Consensus guidelines. In 2004, the American Diabetes Association (ADA), American Psychiatric Association (APA), American Association of Clinical Endocrinologists (AACE), and North American Association for the Study of Obesity (NAASO) created consensus guidelines for screening psychiatric patients receiving atypical antipsychotics. In addition to diabetes risk, psychiatric patients are at higher risk for metabolic syndrome, dyslipidemia, obesity, and hypertension.1 The ADA, APA, AACE, and NAASO recommend regularly screening for weight gain and dyslipidemia, obtaining baseline values of fasting plasma glucose (FPG), rechecking FPG after 3 months, and then screening annually for diabetes or prediabetes. For patients with risk factors for diabetes and those who develop diabetes or prediabetes while taking an atypical antipsychotic, consider an atypical with a lower risk of diabetes—specifically aripiprazole or ziprasidone.1 For psychiatric patients who do not take atypicals, there is no consensus on who and how to screen for T2DM.

The U.S. Preventive Services Task Force (USPSTF) recommends screening only adults with hypertension.2 Its review found insufficient evidence that early detection and treatment leads to improved clinical outcomes in asymptomatic adults.

The ADA recommends more liberal screening, including individuals age ≥45 or anyone age <45 who is overweight and has any other diabetes risk factors.3 The ADA admits that no trials show a benefit of screening asymptomatic patients but notes that the duration of glycemic burden predicts adverse outcomes and effective interventions for diabetes and prediabetes are available.

AACE guidelines recommend screening starting at age 30 if the patient has risk factors for T2DM. This is the only group that includes psychiatric illness as a risk factor.4

European Association for the Study of Diabetes (EASD) guidelines calculate a risk score based on common risk factors to determine who should be screened and recommend using the oral glucose tolerance test (OGTT) rather the FPG.5 The OGTT identifies more cases of diabetes and pre-diabetes but takes >2 hours to administer.

Table 1

General population screening recommendations for type 2 diabetes mellitus or prediabetes

Organization Year Whom to screen How to screen
U.S. Preventive Services Task Force (USPSTF) 2008 Asymptomatic adults with sustained blood pressure >135/80 mmHg (treated or untreated) FPG or OGTT every 3 years
American Diabetes Association (ADA) 2009 All adults age ≥45
Adults of any age with BMI >25 kg/m2 and ≥1 risk factors for diabetes (Table 2)
FPG or 2-hour OGTT every 3 years or more frequently, depending on initial results and risks
American Association of Clinical Endocrinologists (AACE) 2007 All adults age ≥30 with risk factors for diabetes (Table 2) FPG or 2-hour OGTT (frequency not specified)
European Association for the Study of Diabetes (EASD) and European Society of Cardiology (ESC) 2007 All adults with elevated risk score* OGTT (frequency not indicated)
FPG: fasting plasma glucose; OGTT: oral glucose tolerance test (75 gm glucose load); BMI: body mass index
*Risk scoring tool available at www.diabetes.fi/english/risktest

Discussion

Despite a lack evidence showing benefit to the screened population, treating diabetes and its comorbidities improves outcomes, and the potential risks of therapy are low. Therefore, it seems reasonable to screen more patients than the USPSTF recommends.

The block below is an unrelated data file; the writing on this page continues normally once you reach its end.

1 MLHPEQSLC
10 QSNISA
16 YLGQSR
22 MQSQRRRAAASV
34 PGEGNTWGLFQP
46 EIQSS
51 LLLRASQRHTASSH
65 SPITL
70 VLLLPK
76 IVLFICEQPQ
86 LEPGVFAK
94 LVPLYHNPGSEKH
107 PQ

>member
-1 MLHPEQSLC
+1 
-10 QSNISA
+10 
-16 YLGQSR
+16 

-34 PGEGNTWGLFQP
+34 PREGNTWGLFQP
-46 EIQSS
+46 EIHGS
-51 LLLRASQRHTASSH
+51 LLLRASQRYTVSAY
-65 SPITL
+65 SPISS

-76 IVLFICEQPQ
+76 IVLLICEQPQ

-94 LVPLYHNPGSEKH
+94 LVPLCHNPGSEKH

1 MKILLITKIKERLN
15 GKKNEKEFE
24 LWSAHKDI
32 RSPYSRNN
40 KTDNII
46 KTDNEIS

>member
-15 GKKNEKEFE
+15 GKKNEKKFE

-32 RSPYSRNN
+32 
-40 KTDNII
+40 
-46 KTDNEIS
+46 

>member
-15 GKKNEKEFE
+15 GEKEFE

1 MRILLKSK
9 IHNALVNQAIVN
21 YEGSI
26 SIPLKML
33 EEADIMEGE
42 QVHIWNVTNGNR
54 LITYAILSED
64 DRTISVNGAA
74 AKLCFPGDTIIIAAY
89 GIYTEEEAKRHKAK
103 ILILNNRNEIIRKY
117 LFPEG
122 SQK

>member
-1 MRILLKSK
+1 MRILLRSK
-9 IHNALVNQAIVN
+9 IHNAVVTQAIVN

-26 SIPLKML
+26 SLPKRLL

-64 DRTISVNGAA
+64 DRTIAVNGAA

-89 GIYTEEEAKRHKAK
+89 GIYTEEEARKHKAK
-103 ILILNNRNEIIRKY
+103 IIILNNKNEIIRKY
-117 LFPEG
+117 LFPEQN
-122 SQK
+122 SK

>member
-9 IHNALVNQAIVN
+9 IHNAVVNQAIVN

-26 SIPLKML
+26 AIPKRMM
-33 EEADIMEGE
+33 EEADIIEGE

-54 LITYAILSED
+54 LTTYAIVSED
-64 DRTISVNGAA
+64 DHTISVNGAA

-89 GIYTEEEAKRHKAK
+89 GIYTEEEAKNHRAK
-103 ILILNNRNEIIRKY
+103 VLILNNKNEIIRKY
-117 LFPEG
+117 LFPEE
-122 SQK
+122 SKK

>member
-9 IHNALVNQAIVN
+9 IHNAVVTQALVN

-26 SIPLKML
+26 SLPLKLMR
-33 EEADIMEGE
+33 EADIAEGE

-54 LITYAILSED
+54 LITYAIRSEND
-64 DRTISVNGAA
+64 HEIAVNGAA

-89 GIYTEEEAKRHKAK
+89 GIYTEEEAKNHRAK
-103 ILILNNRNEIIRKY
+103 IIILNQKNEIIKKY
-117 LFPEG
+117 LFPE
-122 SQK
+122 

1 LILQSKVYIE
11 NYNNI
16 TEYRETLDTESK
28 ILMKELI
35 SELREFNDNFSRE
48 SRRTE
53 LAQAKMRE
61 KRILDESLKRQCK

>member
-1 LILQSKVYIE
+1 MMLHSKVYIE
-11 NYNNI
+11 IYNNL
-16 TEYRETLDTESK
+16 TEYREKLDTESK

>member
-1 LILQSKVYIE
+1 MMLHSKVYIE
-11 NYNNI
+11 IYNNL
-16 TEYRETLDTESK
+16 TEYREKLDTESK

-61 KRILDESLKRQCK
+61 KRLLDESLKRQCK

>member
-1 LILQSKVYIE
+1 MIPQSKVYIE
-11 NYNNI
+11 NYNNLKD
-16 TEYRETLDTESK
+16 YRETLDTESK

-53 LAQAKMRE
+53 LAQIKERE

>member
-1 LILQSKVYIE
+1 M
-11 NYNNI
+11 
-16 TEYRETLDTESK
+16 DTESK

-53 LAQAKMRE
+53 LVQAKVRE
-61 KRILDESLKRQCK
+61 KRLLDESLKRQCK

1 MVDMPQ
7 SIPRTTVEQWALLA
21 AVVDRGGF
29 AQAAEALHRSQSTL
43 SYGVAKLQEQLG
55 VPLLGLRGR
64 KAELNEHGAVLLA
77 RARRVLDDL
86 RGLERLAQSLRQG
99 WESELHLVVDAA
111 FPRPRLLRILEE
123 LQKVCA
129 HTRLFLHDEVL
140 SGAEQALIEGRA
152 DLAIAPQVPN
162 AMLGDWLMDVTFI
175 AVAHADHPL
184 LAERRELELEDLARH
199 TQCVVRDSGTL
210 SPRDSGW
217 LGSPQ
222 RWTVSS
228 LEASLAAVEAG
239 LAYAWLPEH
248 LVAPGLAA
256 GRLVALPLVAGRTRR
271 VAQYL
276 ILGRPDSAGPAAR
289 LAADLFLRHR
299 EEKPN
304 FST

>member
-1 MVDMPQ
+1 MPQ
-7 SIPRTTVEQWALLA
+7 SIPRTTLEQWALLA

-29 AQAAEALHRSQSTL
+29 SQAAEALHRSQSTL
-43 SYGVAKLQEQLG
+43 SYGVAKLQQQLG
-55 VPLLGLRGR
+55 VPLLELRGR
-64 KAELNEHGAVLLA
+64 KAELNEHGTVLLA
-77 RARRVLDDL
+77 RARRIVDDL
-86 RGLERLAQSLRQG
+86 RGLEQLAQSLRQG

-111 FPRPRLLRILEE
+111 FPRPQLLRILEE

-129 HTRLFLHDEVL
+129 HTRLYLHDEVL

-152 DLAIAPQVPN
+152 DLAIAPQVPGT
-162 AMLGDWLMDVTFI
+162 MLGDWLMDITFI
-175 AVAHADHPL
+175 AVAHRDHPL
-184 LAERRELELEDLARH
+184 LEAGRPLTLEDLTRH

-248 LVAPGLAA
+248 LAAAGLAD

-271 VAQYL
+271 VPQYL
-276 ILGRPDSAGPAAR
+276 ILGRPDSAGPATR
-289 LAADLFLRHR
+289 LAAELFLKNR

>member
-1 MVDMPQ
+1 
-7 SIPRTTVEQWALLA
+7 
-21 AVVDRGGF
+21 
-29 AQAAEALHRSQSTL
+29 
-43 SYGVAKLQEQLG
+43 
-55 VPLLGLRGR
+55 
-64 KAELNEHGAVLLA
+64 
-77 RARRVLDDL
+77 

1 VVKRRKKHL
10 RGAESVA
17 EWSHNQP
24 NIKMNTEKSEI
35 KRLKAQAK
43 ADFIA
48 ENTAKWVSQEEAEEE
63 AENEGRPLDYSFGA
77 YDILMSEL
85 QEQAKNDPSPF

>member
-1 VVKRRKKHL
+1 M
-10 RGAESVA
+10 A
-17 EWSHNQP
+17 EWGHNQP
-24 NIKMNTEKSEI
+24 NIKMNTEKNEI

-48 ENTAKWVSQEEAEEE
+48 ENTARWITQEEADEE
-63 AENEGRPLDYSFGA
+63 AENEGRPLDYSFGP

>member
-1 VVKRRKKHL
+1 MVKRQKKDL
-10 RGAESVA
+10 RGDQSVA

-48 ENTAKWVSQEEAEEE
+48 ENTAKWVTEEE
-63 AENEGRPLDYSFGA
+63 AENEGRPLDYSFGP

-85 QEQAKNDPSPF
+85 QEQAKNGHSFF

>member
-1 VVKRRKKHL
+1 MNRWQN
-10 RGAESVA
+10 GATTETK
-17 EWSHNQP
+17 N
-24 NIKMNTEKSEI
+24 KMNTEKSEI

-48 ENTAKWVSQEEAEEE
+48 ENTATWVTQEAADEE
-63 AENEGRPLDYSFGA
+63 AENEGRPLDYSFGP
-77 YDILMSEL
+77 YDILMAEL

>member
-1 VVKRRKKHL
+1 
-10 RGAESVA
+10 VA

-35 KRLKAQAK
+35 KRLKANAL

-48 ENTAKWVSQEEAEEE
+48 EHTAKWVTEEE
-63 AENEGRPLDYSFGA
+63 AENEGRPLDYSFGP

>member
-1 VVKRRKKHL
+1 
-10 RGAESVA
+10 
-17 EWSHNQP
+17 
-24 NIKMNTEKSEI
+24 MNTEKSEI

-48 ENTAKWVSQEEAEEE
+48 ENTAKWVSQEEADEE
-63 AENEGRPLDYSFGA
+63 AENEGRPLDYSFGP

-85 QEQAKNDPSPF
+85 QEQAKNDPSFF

Using the EASD risk score is intriguing, but difficult to implement in a busy practice. Therefore, I recommend following the AACE guidelines, which recognize psychiatric illness as a risk factor, for screening psychiatric patients who are not receiving atypicals.

Annually screen psychiatric patients age ≥30, especially those with schizophrenia or affective disorders. I also follow the ADA guidelines and screen overweight adults age ≤30 if they have any of the other risk factors listed in Table 2. The most common risk factors seen in practice are being a member of a high-risk ethnic group, hypertension, lipid abnormalities, and cardiovascular disease. For overweight adults without other risk factors, I start screening at age 30.

Diabetes Tests & Diagnosis

In this section:

  • Who should be tested for diabetes?
  • Type 1 diabetes
  • Type 2 diabetes
  • Gestational diabetes
  • What tests are used to diagnose diabetes and prediabetes?
  • What tests are used to diagnose gestational diabetes?
  • What test numbers tell me if I have diabetes or prediabetes?
  • Which tests help my health care professional know what kind of diabetes I have?

Your health care professional can diagnose diabetes, prediabetes, and gestational diabetes through blood tests. The blood tests show if your blood glucose, also called blood sugar, is too high.

Do not try to diagnose yourself if you think you might have diabetes. Testing equipment that you can buy over the counter, such as a blood glucose meter, cannot diagnose diabetes.

Who should be tested for diabetes?

Anyone who has symptoms of diabetes should be tested for the disease. Some people will not have any symptoms but may have risk factors for diabetes and need to be tested. Testing allows health care professionals to find diabetes sooner and work with their patients to manage diabetes and prevent complications.

Testing also allows health care professionals to find prediabetes. Making lifestyle changes to lose a modest amount of weight if you are overweight may help you delay or prevent type 2 diabetes.